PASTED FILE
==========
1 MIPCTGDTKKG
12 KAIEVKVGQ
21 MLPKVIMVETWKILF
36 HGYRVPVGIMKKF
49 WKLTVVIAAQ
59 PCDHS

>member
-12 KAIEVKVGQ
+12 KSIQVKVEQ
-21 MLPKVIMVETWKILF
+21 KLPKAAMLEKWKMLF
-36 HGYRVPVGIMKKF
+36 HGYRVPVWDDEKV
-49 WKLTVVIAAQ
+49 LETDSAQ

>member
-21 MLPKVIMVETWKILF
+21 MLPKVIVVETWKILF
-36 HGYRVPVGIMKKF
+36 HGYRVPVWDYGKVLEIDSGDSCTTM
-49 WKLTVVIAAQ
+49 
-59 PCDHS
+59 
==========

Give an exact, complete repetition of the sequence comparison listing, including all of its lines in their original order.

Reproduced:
1 MIPCTGDTKKG
12 KAIEVKVGQ
21 MLPKVIMVETWKILF
36 HGYRVPVGIMKKF
49 WKLTVVIAAQ
59 PCDHS

>member
-12 KAIEVKVGQ
+12 KSIQVKVEQ
-21 MLPKVIMVETWKILF
+21 KLPKAAMLEKWKMLF
-36 HGYRVPVGIMKKF
+36 HGYRVPVWDDEKV
-49 WKLTVVIAAQ
+49 LETDSAQ

>member
-21 MLPKVIMVETWKILF
+21 MLPKVIVVETWKILF
-36 HGYRVPVGIMKKF
+36 HGYRVPVWDYGKVLEIDSGDSCTTM
-49 WKLTVVIAAQ
+49 
-59 PCDHS
+59 